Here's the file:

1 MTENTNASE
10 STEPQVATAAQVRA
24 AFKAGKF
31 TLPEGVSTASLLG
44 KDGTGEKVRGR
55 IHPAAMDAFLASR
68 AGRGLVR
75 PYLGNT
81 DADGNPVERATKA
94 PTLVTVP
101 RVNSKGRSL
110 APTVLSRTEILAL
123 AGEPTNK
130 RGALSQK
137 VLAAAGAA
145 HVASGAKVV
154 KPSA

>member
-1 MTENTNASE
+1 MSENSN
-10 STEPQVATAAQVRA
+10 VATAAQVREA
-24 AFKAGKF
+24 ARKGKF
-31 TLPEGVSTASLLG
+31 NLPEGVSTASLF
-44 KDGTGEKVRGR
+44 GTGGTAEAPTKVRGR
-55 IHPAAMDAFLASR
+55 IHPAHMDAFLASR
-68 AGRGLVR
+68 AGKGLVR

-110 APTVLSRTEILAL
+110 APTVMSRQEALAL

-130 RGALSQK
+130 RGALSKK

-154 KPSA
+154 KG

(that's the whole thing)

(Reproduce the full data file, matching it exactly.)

1 MTENTNASE
10 STEPQVATAAQVRA
24 AFKAGKF
31 TLPEGVSTASLLG
44 KDGTGEKVRGR
55 IHPAAMDAFLASR
68 AGRGLVR
75 PYLGNT
81 DADGNPVERATKA
94 PTLVTVP
101 RVNSKGRSL
110 APTVLSRTEILAL
123 AGEPTNK
130 RGALSQK
137 VLAAAGAA
145 HVASGAKVV
154 KPSA

>member
-1 MTENTNASE
+1 MSENSN
-10 STEPQVATAAQVRA
+10 VATAAQVREA
-24 AFKAGKF
+24 ARKGKF
-31 TLPEGVSTASLLG
+31 NLPEGVSTASLF
-44 KDGTGEKVRGR
+44 GTGGTAEAPTKVRGR
-55 IHPAAMDAFLASR
+55 IHPAHMDAFLASR
-68 AGRGLVR
+68 AGKGLVR

-110 APTVLSRTEILAL
+110 APTVMSRQEALAL

-130 RGALSQK
+130 RGALSKK

-154 KPSA
+154 KG